• There are several big name additions to the Celtics but one of the team’s wildcards this year could be backup point guard Terry Rozier, A. Sherrod Blakely of NBC Sports Boston writes. The reserve will see an opportunity to shine in light of the trade that sent Avery Bradley to the Pistons.
  • A solid preseason has helped Alfonzo McKinnie make a case for staying with the Raptors through the regular season, Ryan Wolstat of the Toronto Sun writes. The forward has looked far more advanced than perennial project Bruno Caboclo and will be able to be locked up at an affordable rate.

Atlantic Notes: Embiid, Fultz, Caboclo, Hornacek, Ntilikina

Joel Embiid gave the Sixers a glimpse of the impact he could have on the court last season, averaging 20.2 PPG and 7.8 RPG. However, injuries once again limited Embiid as he appeared in just 31 games due to a torn meniscus in his left knee. During a media lunch. Sixers general manager Bryan Colangelo and coach Brett Brown discussed their oft-injured forward and gave contradicting statements, Mike Sielski of The Philadelphia Inquirer writes.

Brown said that Embiid has yet to play in a five-on-five scenario but also added the team will “soon” know if and when he will do so. Then, Brown and Colangelo refused to give a clearer update on Embiid’s future in terms of his involvement — or lack thereof — in training camp or the preseason. Then, Colangelo provided a statement that contradicted itself within seconds.

“It’s not about being ready for the first practice or the first game,” Colangelo said. “And he will be out there on the first practice and the first game. The question is how much, how little, if at all.”

Embiid is not the only injured Sixer as last year’s first overall pick, Ben Simmons, is also looking to return to full health.

Below you can read more news from the Atlantic Division:

Atlantic Notes: Anthony, Embiid, Tatum

If you ask Carmelo Anthony, there hasn’t been a breakdown of communication between him and the Knicks. In fact, the forward says, the team’s front office knows exactly what he’s looking for and how he feels. Marc Berman of the New York Post breaks down the latest in the ongoing saga.

Put simply, Anthony would like to be traded to the Rockets and has a powerful no-trade clause that he can wave around until he gets there. The Knicks, however, don’t see a deal worth pulling the trigger on.

Despite the standstill, Anthony remains hopeful. “I’m very optimistic. I’ve had great conversations with new [Knicks] GM Scott Perry,” he says. “He understands my mindset, where I’m at. My career right now, what I’m looking for.

Whether or not that will translate into a trade to Houston, however, remains to be seen.

There’s more from the Atlantic Division:

  • According to Jayson Tatum himself, the Celtics intended to draft him all along, even prior to trading down from No. 1 to No. 3 ahead of the June 22 draft. Tatum explained as much on a recent podcast. The Sixers, he says, were under the assumption that Boston was looking at Markelle Fultz with the top pick.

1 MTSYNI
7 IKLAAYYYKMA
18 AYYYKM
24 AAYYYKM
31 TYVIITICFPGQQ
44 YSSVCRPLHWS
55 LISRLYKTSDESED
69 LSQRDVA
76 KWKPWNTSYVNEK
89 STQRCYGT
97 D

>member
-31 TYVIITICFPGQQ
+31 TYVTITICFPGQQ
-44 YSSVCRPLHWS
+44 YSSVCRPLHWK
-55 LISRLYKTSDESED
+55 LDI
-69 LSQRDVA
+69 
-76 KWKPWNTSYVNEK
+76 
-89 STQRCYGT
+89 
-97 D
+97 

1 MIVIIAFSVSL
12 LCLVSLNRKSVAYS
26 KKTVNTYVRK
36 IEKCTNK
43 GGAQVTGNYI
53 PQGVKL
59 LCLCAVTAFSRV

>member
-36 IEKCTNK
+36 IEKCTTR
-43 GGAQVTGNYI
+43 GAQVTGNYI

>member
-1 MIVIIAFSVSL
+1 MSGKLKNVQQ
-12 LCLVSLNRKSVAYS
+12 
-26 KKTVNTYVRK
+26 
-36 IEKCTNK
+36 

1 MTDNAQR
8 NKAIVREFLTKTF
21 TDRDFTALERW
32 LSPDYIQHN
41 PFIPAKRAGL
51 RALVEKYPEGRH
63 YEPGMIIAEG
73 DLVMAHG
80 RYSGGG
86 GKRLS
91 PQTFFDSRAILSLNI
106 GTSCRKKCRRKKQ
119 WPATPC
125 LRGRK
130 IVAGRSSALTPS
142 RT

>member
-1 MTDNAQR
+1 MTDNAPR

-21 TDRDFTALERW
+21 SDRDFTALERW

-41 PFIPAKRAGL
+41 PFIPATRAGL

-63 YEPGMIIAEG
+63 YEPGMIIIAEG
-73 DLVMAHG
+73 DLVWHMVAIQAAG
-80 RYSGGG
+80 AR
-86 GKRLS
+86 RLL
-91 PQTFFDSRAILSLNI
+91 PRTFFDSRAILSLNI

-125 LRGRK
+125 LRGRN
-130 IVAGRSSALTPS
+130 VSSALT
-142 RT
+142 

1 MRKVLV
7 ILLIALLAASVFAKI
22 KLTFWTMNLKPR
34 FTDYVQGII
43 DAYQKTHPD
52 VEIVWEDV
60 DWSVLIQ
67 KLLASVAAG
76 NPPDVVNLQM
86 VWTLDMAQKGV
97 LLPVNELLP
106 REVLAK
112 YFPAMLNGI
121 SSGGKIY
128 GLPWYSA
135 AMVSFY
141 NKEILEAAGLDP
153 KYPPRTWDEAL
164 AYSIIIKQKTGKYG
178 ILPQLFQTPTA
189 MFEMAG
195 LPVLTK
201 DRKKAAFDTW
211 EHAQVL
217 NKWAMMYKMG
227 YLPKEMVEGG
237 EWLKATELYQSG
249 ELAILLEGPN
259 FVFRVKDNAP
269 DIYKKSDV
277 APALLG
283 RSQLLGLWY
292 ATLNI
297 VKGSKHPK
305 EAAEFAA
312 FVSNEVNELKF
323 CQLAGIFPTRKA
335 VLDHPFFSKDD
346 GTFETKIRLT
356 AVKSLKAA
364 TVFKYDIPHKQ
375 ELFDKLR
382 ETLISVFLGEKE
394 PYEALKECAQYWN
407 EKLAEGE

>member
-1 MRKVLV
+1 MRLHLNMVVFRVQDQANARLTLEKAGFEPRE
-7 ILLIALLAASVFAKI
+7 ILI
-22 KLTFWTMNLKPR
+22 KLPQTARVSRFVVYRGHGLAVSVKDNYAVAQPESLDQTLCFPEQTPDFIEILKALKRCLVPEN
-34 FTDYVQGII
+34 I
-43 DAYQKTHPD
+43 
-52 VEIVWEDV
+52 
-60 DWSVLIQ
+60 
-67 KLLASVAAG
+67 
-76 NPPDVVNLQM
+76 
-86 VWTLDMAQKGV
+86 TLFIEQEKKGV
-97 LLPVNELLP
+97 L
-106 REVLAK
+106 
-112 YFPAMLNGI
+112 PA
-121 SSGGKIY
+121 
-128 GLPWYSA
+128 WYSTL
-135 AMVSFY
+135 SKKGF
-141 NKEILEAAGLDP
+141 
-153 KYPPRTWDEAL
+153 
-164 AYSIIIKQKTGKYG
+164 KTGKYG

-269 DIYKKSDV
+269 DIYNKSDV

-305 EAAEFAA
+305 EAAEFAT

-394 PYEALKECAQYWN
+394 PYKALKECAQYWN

• While he hasn’t been cleared to play 5-on-5, Sixers big man Joel Embiid is doing non-contact drills and expects to be ready for training camp, Marc Spears of ESPN tweets.
  • Offseason signee Daniel Theis could bring energy on the glass and defensive versatility to the Celtics, Adam Himmelsbach of the Boston Globe writes in a profile piece on the German forward.
  • After a solid first campaign, Ron Baker is back with the Knicks on a far more lucrative contract. Barbara Barker of Newsday writes that head coach Jeff Hornacek continues to see parallels between himself and his undrafted role player. “I may not have been the fastest guy or the strongest guy or the highest jumper. But I did things that the coach wanted to see. I got the ball to the star guys. Ron came in doing the same thing and that’s what made him earn minutes with us,” the coach said.

Knicks Notes: Hardaway, Porzingis, Draft, Perry

Knicks president Steve Mills had an aggressive plan that ultimately snared Tim Hardaway Jr., writes Newsday’s Al Iannazzone. Mills claims he reached out to Hardaway just after midnight on July 1. While Hardaway says that he didn’t hear from the Knicks until a few days into free agency, it is clear that Mills aggressively pursued the former Knick.

“We felt like there are not that many opportunities in free agency that you have the opportunity to go after a 25-year-old. We made the decision that if you want to pry a restricted free agent away from the incumbent team, you have to be aggressive. So we made a decision to be aggressive,” Mills said.